In the summer of 2021, Janet Trogden, a resident on Paffard Street, approached Friends of One Mile Creek (FOMC) to ask if we would be interested in creating a pollinator garden at the entrance to the Heritage Trail at Paffard and Charlotte Streets. This area is the upper reaches of One Mile Creek. A small tributary flows along the Upper Canada Heritage Trail (especially during heavy rainfall), which joins back up with One Mile Creek at King St.
We decided it would be a very good idea not only to enhance the entrance with native flowers, but to provide another corridor as a stopover to feed butterflies, birds, bees and the many other beneficial insects. The town was contacted along with the Heritage Trail Committee and a year later we got the green light to go ahead.
The Niagara Peninsula Conservation Authority (NPCA) was contacted and Kerry Royer (Coordinator, Community Outreach) visited the site with us where they agreed to provide the native wildflower plants for the project. The NPCA’s Restoration Program advances water quality and biodiversity improvements and in partnership with Friends of One Mile Creek has been naturalizing with native trees and shrubs along with creating pollinator gardens within the One Mile Creek watershed.
With the help of neighbouring residents we prepared the garden bed by removing the turf followed up by planting the wildflower plugs. Janet Trogden and Klara Young-Chin, Project Coordinator with FOMC, were pleased to welcome volunteers who very energetically came out to help plant on Saturday, June 11, 2022. The Town delivered the mulch, which we applied around the newly planted wildflowers.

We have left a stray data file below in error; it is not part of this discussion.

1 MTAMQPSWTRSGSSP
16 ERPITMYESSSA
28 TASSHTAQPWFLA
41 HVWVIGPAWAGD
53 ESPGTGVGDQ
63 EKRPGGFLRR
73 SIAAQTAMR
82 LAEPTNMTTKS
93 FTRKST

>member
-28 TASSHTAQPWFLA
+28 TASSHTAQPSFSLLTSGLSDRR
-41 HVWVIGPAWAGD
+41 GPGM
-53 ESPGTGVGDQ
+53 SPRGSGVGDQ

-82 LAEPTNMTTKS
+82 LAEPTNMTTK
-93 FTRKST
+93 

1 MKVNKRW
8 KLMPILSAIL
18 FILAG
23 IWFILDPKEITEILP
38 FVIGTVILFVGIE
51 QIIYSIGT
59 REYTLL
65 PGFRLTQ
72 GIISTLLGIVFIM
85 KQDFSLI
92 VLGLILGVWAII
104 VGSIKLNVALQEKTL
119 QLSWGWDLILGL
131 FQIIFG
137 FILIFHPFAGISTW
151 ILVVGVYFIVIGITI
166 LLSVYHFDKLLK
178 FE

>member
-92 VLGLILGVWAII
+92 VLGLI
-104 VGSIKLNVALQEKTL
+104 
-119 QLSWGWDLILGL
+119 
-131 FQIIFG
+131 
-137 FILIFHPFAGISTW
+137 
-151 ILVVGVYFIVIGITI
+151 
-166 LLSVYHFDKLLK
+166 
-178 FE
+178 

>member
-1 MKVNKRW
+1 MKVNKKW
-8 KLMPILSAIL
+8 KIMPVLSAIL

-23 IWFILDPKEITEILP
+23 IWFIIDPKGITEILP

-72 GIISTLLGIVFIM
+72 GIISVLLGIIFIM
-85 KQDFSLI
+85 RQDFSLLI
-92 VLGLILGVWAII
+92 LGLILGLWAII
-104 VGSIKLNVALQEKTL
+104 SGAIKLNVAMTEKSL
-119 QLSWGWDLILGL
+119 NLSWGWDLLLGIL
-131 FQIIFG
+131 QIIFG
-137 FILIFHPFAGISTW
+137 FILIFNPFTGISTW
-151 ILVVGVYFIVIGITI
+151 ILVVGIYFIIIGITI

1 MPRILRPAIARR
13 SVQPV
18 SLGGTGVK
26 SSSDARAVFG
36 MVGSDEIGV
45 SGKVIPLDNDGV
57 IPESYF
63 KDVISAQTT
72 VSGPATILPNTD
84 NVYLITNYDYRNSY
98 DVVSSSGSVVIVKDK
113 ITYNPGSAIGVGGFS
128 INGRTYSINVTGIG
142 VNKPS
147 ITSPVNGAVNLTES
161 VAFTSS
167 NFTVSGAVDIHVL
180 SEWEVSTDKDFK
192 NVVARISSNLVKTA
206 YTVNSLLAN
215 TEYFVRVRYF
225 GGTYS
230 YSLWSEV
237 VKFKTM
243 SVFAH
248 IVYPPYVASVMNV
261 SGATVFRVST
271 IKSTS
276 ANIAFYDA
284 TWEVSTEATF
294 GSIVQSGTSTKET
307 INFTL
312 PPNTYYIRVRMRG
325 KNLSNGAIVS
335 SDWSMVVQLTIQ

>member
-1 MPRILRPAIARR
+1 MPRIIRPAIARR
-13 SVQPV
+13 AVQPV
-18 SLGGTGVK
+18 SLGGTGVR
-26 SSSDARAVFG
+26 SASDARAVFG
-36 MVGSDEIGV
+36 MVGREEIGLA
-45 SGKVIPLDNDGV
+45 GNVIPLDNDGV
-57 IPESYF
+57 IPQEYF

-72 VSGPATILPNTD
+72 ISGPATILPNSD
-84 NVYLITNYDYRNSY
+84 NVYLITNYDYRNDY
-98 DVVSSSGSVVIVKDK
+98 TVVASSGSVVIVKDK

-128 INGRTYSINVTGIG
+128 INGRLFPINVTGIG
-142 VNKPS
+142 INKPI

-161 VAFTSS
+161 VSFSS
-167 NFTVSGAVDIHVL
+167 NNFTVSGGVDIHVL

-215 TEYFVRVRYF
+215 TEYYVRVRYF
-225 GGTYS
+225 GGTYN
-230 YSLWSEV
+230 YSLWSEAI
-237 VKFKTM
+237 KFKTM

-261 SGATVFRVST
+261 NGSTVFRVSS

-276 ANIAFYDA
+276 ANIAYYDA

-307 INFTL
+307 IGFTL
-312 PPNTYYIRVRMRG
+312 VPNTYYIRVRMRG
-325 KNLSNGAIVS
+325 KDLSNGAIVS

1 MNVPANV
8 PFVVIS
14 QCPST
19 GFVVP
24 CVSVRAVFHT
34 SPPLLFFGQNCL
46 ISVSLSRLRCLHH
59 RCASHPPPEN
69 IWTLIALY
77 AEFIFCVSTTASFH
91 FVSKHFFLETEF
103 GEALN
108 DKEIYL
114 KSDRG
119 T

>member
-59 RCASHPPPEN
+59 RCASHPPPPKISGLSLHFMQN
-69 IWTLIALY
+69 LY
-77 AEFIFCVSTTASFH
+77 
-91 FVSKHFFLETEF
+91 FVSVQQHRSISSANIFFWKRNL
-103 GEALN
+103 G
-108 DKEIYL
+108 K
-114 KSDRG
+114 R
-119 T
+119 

This wildflower garden will not only be a colourful and inviting sight, but also a beneficial source of food for the wildlife throughout spring, summer, fall, and even during winter with the seeds that fall. The new pollinator garden at the Heritage Trail, which is used by many local residents of NOTL and visitors alike, will hopefully encourage more people and bring more awareness to the urgency of incorporating native flowers in their own gardens. Native flowers are low maintenance, once established no watering is needed. As landowners, making small changes and incorporating native flowers within our gardens can create links and corridors for wildlife and biodiversity to thrive.
Back in 2010, Friends of One Mile Creek planted 85 native trees on this stretch of the Upper Canada Heritage Trail between Paffard St and John St. The variety of species planted includes White Eastern Cedar, White Oak, Red Oak, Sugar Maple and Tulip Tree.
The following species of wildflowers were planted in the pollinator garden June 11, 2022:
- Butterfly Milkweed
- Swamp Milkweed
- White Milkweed
- Virginia Mountain Mint
- Joe-Pye Weed
- Grey-Headed Coneflower
- Dense Blazing Star
- Brown-Eyed Susan
- Bee Balm/Wild Bergamot
- New England Aster
More info on pollinator gardens
For a regional example of an ambitious pollinator project, check out the Hamilton Pollinator Paradise Project, a collaborative initiative between Environment Hamilton and the Hamilton Naturalists’ Club with support from various funders. They are working with the community to build a Pollinator Corridor across the City of Hamilton by planting habitat including native plants, milkweed and other wildflowers.
They provide an excellent guide and toolkit for anyone starting a pollinator garden at hamiltonpollinatorparadise.org/toolkit1.html